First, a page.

Perhaps if you’re James Dyson and have 15 years of patience to make 5127 prototypes, you can come up with a really cool vacuum. However, if James came out of his barn for a couple of days and did some research, he may have found that Sikorsky perfected a similar method for removing dust from air. Luckily, Sikorsky had no interest in vacuums, and the patent ran out by 1993. James also believes failure leads to success, but 5126 times? Come on Jim! I happen to believe sound engineering leads to success. Failure will happen, but success only comes by dissecting and understanding your failure and applying known engineering principles again, to reach the end game. And with that, the number of prototypes should remain in the single digits. The Auto industry is a prime example of this.

Additive manufacturing would’ve cut Jim’s barn time quite a bit. And, I am sure the Dyson Company is now outfitted with an entire division of additive manufacturing capability. Perhaps some FEA and CFD as well. However, with all its promise, additive manufacturing has its limitations and it’s important to understand each of the processes capabilities and limitations if you are truly to get what you need out of your prototype. With any manufacturing process, you must understand what it can do and what it can’t. As fun as it is to see your creation in real-time, the main purpose of making a prototype is to reduce risk. The risk resides in whether the virtual concept will accomplish it’s physical goals. Years ago, we were limited to fragile resins. Today, there is a range of materials and processes to choose from that are approaching real world properties. Even though, close attention must be paid to other component characteristics that will affect prototype performance, characteristics such as tolerances, surface finish, and manufacturability. Fortunately, the availability of rapid machining has given us additional capabilities to machine components in the intended material, thus further enhancing our ability to prototype. While it’s pretty cool when someone makes a working wrench or even a gun with a desktop 3D printer, don’t think that it happened overnight. The 3D models to accomplish such feats take a good deal of work to dial in.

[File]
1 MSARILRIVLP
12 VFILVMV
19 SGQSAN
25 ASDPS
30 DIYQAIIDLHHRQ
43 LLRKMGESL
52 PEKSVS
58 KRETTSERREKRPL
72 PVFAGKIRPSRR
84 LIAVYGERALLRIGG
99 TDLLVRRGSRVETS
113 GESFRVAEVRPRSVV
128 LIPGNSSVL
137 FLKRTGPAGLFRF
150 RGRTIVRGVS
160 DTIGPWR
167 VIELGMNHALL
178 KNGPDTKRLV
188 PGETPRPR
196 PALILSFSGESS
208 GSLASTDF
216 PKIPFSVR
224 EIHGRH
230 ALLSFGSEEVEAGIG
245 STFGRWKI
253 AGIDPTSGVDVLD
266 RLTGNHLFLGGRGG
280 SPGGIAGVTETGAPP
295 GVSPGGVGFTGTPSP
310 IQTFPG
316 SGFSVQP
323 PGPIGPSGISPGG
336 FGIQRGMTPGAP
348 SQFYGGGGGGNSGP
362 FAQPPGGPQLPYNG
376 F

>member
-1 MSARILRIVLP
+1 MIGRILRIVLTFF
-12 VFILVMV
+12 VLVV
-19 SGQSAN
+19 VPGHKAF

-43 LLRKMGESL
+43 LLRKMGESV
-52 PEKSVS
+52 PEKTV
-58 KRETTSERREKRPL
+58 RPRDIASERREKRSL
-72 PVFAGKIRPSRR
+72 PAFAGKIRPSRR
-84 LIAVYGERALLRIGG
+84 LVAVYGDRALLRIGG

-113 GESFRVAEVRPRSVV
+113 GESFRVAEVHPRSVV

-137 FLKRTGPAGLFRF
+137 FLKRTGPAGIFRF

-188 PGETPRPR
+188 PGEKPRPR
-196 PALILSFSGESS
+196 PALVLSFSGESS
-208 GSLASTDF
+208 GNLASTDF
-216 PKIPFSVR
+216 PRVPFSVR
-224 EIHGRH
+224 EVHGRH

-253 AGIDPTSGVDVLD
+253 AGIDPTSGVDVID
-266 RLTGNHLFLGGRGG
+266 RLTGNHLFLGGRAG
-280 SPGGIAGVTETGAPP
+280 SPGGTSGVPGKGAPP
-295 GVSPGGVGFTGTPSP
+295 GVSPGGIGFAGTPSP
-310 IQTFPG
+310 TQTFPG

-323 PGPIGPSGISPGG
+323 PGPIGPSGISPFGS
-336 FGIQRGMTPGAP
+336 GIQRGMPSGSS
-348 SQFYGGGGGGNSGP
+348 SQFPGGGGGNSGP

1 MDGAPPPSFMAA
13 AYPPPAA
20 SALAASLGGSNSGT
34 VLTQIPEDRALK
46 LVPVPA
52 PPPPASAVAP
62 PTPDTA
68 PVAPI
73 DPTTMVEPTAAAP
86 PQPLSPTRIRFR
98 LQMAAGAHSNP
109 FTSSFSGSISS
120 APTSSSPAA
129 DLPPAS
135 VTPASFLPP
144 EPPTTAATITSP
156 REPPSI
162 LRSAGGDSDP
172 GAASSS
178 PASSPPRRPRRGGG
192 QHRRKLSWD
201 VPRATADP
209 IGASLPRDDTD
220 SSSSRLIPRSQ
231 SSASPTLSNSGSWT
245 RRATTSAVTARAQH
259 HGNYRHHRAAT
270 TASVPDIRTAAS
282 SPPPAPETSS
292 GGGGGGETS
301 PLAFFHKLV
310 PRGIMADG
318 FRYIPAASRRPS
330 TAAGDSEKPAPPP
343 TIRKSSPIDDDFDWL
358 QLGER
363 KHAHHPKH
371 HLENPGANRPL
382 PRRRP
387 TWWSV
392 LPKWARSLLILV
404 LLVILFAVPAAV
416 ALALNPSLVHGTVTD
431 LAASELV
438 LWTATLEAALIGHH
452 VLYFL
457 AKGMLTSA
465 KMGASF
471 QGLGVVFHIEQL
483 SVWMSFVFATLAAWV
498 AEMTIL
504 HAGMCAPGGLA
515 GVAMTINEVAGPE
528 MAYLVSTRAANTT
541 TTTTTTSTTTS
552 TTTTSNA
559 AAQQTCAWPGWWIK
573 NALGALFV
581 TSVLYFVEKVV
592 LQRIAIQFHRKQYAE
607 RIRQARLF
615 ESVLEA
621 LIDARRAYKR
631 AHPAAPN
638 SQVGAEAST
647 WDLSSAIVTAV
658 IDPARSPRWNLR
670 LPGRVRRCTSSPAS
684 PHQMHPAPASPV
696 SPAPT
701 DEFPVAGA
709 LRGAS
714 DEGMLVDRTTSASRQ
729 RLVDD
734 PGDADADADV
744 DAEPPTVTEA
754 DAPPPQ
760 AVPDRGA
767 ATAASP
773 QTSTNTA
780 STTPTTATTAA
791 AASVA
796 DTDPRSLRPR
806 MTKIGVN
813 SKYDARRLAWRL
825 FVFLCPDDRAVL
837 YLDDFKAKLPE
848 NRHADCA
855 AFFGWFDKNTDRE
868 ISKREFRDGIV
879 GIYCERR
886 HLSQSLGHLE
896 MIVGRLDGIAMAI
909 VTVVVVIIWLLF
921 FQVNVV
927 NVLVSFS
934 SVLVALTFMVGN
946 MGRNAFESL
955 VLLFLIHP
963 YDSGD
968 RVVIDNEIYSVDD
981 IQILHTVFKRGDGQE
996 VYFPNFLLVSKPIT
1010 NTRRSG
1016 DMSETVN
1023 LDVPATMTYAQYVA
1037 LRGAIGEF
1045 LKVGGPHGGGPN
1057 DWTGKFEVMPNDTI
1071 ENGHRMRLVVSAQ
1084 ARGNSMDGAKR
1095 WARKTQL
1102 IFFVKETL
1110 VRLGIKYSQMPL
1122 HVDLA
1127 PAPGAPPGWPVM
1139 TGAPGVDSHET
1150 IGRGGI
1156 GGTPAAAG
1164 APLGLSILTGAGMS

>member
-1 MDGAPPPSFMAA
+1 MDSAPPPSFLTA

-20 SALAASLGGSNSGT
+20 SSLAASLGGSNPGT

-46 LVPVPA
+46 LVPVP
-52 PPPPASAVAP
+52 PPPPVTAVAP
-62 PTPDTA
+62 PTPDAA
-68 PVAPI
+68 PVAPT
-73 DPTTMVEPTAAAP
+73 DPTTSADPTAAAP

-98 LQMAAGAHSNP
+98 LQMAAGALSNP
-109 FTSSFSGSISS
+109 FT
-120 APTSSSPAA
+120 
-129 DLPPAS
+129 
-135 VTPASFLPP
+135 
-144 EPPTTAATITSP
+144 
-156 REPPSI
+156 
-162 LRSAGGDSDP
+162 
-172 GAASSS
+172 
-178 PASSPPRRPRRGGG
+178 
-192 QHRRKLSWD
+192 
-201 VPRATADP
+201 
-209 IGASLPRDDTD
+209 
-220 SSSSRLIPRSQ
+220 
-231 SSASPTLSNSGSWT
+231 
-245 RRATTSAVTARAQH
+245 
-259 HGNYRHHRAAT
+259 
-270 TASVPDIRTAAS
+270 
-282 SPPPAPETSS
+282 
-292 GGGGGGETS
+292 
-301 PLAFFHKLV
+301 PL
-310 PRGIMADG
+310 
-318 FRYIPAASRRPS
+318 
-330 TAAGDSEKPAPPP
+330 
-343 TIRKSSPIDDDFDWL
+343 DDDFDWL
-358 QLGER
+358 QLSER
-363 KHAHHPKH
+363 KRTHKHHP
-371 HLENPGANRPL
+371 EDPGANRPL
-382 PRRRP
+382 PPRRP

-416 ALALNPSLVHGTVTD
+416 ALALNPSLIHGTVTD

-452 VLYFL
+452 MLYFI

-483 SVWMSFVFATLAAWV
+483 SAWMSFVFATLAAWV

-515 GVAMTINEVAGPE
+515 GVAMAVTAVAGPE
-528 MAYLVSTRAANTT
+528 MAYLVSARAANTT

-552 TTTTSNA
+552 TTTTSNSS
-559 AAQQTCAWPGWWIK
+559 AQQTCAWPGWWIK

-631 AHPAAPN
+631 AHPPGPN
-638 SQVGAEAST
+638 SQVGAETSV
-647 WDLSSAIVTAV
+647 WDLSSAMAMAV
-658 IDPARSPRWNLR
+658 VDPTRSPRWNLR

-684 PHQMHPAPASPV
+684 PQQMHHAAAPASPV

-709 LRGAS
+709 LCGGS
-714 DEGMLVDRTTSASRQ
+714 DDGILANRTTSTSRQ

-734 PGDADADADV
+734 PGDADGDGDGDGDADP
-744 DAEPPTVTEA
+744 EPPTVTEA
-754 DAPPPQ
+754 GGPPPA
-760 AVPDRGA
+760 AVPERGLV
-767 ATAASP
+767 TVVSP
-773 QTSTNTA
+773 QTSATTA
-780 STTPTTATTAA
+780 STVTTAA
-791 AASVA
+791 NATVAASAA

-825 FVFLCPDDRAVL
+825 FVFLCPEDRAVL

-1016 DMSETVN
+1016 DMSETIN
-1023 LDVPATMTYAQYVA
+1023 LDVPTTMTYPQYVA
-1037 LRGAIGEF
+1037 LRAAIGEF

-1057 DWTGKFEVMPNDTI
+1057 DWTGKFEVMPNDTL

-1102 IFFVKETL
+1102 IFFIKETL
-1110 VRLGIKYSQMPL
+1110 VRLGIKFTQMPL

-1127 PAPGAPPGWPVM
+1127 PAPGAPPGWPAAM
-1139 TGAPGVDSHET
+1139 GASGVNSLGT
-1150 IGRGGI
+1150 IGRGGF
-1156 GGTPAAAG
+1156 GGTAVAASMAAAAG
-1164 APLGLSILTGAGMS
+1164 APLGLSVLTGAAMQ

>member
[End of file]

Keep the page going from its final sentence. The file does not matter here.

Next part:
There’s one company that is really raising the bar. If you have not heard, GE’s latest jet engine, known as the LEAP engine is using additive manufactured parts in production. Specifically, the fuel nozzle. Previously, the fuel nozzle required an assembly of 17 parts. With Additive Manufacturing the fuel nozzle is manufactured as a complete assembly! The rules of design are changing in a big way. “Look mom, no fasteners!” Even the lead Engineer of this project was not on board at its onset, but accepted the challenge like and good engineer would.. GE has spent the last 11 years advancing this technology in order to give the company the ability to accomplish such an amazing feat! Of course there are still issues, like the time of manufacture. It takes several weeks to grow 1 nozzle and expect there are multiple post processes too. But companies like GE are hot on the trail to improve this technology and reduce production times. Regardless, GE is committed to install 17 fuel nozzles in every LEAP engine it sells. With a 6,000 engine backlog at $78 billion, you can expect that GE incentive to realize the many benefits of this technology. Now, if you think you’re anywhere close to something like this with your Maker-bot, think again But get ready to see much more from Additive Manufacturing.

Did I say that it is a great time to be an Engineer! Thanks for reading.

mhayduk

4 comments

  1. Hi Matt,
    very interesting article as usual.
    It is true that this technology is getting more and more reliable.
    Wish you all the best for this new year.
    Sincerely,

    Reply
  2. Nice article Matt. We seem to share the same sense of skepticism. George and I have been ordering some rapidly prototyped parts recently, so we are familiar with the advantages and limitations.

    Doug

    Reply
    1. Thanks Doug. Say hi to George for me.

      Reply
  3. Thank you Scott. We actually SLA’d a working model of the hydrant locking mechanism, dying each of the individual components different colors really helped the board see and understand the inner workings of that mechanism. As Engineers we stare at prints and 3D models all day long and know exactly what we’re looking at. For the non-engineer even the 3D models aren’t enough. I remember many years ago showing an assembly drawing to management and realizing they weren’t getting it and they admitted not knowing was space and what was metal!? I then colored all the individual parts with colored pencils, they loved it…this was before 3D and the like. But the same rules apply. Don’t assume others can see what you can, even if they say the can or nod as if they do. I’m sure you’re quite aware of this too.

    Reply